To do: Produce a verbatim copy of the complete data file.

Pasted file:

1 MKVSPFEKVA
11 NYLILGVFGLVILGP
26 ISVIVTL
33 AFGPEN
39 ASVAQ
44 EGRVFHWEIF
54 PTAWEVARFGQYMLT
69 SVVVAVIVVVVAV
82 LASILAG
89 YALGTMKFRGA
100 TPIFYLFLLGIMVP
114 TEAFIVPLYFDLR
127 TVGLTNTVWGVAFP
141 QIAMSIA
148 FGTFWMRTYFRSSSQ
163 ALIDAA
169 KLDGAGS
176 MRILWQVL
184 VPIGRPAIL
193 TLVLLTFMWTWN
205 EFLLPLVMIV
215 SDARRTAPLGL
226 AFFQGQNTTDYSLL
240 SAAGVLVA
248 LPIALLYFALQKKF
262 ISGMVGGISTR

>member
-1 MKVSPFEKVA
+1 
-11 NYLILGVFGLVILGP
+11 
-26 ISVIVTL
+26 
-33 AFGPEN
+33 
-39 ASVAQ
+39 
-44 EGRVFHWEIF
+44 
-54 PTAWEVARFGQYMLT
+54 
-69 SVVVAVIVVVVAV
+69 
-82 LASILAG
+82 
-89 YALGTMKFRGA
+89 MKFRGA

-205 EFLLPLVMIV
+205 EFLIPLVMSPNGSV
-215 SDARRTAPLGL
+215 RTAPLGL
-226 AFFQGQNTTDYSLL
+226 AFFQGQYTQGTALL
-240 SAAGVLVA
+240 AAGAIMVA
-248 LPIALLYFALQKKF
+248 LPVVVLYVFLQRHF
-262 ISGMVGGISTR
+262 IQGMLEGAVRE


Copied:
1 MKVSPFEKVA
11 NYLILGVFGLVILGP
26 ISVIVTL
33 AFGPEN
39 ASVAQ
44 EGRVFHWEIF
54 PTAWEVARFGQYMLT
69 SVVVAVIVVVVAV
82 LASILAG
89 YALGTMKFRGA
100 TPIFYLFLLGIMVP
114 TEAFIVPLYFDLR
127 TVGLTNTVWGVAFP
141 QIAMSIA
148 FGTFWMRTYFRSSSQ
163 ALIDAA
169 KLDGAGS
176 MRILWQVL
184 VPIGRPAIL
193 TLVLLTFMWTWN
205 EFLLPLVMIV
215 SDARRTAPLGL
226 AFFQGQNTTDYSLL
240 SAAGVLVA
248 LPIALLYFALQKKF
262 ISGMVGGISTR

>member
-1 MKVSPFEKVA
+1 
-11 NYLILGVFGLVILGP
+11 
-26 ISVIVTL
+26 
-33 AFGPEN
+33 
-39 ASVAQ
+39 
-44 EGRVFHWEIF
+44 
-54 PTAWEVARFGQYMLT
+54 
-69 SVVVAVIVVVVAV
+69 
-82 LASILAG
+82 
-89 YALGTMKFRGA
+89 MKFRGA

-205 EFLLPLVMIV
+205 EFLIPLVMSPNGSV
-215 SDARRTAPLGL
+215 RTAPLGL
-226 AFFQGQNTTDYSLL
+226 AFFQGQYTQGTALL
-240 SAAGVLVA
+240 AAGAIMVA
-248 LPIALLYFALQKKF
+248 LPVVVLYVFLQRHF
-262 ISGMVGGISTR
+262 IQGMLEGAVRE